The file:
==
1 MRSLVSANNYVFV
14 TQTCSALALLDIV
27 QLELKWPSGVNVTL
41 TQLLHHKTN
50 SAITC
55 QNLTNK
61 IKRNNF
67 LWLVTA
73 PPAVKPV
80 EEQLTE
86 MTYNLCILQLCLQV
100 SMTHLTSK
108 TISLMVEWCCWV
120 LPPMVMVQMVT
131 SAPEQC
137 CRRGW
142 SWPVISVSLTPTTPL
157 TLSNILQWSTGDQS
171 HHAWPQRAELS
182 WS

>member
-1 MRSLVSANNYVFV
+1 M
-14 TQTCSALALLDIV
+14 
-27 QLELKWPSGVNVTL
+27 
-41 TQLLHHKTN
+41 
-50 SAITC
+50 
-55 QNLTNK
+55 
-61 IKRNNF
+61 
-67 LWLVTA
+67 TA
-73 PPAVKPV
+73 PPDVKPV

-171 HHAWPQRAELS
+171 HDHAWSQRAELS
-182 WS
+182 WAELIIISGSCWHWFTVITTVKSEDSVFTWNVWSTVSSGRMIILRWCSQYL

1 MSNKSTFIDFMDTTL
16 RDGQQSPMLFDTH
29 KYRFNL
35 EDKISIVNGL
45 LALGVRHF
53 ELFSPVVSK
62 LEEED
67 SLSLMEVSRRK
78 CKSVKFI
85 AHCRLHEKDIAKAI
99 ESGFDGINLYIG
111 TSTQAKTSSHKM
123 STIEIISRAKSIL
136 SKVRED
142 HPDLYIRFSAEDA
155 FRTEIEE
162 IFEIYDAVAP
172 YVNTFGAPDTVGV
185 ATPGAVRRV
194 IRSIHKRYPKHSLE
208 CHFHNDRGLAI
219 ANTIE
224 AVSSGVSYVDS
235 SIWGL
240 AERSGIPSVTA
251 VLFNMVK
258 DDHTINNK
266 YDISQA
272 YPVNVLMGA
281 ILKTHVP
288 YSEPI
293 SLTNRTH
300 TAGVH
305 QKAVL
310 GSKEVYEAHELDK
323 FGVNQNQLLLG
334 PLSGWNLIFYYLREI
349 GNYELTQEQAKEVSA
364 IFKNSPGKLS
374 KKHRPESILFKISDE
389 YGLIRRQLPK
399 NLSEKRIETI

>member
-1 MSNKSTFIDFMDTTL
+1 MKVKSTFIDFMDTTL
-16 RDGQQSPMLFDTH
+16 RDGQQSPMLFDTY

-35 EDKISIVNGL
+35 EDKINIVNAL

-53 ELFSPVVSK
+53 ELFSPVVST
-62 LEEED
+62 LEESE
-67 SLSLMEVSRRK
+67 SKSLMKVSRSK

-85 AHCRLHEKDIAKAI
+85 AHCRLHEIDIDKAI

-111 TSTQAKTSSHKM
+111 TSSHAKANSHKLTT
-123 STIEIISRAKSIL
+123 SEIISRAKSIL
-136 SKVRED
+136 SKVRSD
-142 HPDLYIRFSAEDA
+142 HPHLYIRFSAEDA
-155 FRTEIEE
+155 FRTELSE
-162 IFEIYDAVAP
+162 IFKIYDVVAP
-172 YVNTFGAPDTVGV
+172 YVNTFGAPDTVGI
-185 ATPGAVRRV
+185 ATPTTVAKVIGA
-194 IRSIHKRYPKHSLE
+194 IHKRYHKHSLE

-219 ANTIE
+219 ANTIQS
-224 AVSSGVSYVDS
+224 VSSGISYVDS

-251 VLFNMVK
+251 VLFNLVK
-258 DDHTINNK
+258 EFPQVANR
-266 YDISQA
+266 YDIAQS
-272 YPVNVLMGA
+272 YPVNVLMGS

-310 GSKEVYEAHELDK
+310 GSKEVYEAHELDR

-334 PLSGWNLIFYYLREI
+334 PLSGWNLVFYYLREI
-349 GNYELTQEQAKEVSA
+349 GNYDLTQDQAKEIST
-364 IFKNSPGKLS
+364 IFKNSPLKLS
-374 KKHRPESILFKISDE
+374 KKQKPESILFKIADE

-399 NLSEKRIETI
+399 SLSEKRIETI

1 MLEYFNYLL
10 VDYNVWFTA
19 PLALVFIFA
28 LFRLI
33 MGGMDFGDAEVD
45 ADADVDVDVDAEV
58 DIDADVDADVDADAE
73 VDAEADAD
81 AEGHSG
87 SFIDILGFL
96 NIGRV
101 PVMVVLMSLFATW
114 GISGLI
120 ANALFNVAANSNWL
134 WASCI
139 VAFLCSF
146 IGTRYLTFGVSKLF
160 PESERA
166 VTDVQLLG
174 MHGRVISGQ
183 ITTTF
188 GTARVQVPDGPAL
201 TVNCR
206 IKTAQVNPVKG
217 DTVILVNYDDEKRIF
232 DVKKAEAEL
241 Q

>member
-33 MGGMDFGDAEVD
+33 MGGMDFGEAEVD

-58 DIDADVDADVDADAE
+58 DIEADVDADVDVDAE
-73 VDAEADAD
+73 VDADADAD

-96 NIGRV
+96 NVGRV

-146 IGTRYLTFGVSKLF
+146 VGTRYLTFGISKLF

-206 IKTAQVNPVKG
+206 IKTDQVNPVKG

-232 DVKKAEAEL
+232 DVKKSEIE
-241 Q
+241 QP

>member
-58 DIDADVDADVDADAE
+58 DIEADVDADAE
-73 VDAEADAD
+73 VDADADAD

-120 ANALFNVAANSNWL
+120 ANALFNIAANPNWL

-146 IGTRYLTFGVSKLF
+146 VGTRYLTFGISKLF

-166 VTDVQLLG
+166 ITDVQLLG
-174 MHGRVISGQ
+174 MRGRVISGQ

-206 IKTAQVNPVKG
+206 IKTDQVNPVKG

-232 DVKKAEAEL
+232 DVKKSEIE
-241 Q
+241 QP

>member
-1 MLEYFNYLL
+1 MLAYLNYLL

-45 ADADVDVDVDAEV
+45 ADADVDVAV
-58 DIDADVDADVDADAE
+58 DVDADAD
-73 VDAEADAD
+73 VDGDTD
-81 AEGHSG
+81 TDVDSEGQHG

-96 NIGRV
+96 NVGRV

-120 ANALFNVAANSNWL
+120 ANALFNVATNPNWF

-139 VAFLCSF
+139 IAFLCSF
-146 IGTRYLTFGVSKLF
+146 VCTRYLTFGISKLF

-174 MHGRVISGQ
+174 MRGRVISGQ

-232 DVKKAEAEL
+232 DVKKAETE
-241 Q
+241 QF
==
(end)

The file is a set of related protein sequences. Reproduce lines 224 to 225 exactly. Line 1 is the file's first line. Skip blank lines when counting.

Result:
+146 VCTRYLTFGISKLF

-174 MHGRVISGQ